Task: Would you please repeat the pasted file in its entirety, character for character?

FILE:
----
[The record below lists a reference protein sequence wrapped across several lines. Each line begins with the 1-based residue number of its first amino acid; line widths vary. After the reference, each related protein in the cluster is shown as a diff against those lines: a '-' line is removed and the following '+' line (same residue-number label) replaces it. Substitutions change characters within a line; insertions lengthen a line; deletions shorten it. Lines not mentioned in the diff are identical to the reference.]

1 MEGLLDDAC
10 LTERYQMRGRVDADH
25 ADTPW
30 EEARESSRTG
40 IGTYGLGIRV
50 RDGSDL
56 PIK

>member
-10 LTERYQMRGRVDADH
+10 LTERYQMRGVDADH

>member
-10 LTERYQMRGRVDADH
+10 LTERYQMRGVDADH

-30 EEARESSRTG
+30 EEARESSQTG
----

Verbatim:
[The record below lists a reference protein sequence wrapped across several lines. Each line begins with the 1-based residue number of its first amino acid; line widths vary. After the reference, each related protein in the cluster is shown as a diff against those lines: a '-' line is removed and the following '+' line (same residue-number label) replaces it. Substitutions change characters within a line; insertions lengthen a line; deletions shorten it. Lines not mentioned in the diff are identical to the reference.]

1 MEGLLDDAC
10 LTERYQMRGRVDADH
25 ADTPW
30 EEARESSRTG
40 IGTYGLGIRV
50 RDGSDL
56 PIK

>member
-10 LTERYQMRGRVDADH
+10 LTERYQMRGVDADH

>member
-10 LTERYQMRGRVDADH
+10 LTERYQMRGVDADH

-30 EEARESSRTG
+30 EEARESSQTG